The fertile soil and farming communities of Virginia’s Shenandoah Valley provided food for Confederate soldiers and its mountain ranges acted as a screen for any army using it as an avenue of invasion. From the opening days of the war in 1861, hostile forces clashed in dozens of intense engagements in the Shenandoah.
To support the operations on the Virginia Peninsula and protect Washington, D.C. from Confederate assault, General George B. McClellan ordered Federal forces under General Nathaniel P. Banks to secure the “lower” or northern end of the Valley. Banks’ force, combined with additional Federal units from Western Virginia under the command of General John C. Frémont, totaled nearly 40,000 men. Confronting Banks and Frémont were approximately 17,000 men commanded by General Thomas “Stonewall” Jackson. Already famous for his actions at First Manassas, or Bull Run, the aggressive Jackson proved to be more than the Federal commanders could handle.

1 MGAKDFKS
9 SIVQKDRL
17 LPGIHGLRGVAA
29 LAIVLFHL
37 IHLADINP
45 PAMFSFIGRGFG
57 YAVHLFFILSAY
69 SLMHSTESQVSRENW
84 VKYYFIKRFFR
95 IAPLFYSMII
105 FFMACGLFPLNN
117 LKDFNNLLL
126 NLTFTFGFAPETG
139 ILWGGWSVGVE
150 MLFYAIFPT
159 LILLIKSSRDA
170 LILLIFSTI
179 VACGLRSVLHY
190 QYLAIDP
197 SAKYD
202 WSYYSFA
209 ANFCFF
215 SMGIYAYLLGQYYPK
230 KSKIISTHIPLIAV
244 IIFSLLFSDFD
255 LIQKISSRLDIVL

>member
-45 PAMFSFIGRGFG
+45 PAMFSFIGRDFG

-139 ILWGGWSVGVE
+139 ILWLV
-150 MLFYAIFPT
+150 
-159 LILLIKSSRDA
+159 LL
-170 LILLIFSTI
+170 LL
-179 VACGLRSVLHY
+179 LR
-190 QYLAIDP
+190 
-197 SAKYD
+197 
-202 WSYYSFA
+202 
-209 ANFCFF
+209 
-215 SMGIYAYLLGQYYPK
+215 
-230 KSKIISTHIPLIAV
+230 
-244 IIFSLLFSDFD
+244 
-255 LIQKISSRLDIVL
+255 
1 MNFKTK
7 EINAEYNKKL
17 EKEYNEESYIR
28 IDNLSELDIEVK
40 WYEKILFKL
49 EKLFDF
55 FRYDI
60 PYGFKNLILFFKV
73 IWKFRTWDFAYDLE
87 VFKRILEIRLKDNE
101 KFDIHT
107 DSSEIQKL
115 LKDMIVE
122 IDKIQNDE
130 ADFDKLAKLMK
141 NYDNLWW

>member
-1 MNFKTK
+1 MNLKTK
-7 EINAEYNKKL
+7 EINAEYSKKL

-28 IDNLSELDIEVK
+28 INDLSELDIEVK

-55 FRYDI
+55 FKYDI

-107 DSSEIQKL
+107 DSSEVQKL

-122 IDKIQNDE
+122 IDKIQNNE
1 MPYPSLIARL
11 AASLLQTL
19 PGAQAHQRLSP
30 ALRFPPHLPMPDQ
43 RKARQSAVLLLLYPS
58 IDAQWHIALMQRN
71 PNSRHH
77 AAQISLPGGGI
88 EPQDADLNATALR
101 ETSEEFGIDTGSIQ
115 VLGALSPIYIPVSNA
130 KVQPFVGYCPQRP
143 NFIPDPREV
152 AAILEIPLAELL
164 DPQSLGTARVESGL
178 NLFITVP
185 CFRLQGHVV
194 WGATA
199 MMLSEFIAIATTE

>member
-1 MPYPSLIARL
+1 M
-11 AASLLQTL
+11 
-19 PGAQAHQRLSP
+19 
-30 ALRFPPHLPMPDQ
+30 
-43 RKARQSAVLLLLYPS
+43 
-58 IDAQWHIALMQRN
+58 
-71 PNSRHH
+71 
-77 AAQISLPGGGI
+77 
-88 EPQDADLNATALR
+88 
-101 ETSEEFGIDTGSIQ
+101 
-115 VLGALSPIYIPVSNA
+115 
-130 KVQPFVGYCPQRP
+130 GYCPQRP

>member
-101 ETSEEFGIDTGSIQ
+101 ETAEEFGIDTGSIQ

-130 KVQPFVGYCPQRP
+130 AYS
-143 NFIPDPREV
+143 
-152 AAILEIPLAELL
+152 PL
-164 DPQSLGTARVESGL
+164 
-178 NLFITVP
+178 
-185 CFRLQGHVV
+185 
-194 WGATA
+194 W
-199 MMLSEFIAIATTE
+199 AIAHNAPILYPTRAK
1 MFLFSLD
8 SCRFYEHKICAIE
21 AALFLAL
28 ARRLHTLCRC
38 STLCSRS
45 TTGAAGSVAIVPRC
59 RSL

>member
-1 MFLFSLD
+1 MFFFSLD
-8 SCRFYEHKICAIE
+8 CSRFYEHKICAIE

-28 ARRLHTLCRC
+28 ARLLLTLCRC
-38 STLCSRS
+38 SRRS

After an early setback during the Battle of Kernstown on March 23, Jackson embarked upon an intense and dizzying campaign that remains a model of maneuver warfare. In ten weeks Jackson managed to avoid Federal efforts to trap his smaller force and mount a series of relentless attacks against Union forces. Jackson and his “foot cavalry” marched more than 450 miles and fought five pitched battles at McDowell, Front Royal, Winchester, Cross Keys, and Port Republic. They inflicted more than 4,000 Union casualties, and managed to tie down thousands more that would have been better utilized in supporting McClellan’s advance against Richmond. The absence of these forces helped to contribute to the rise of Southern fortunes in the East.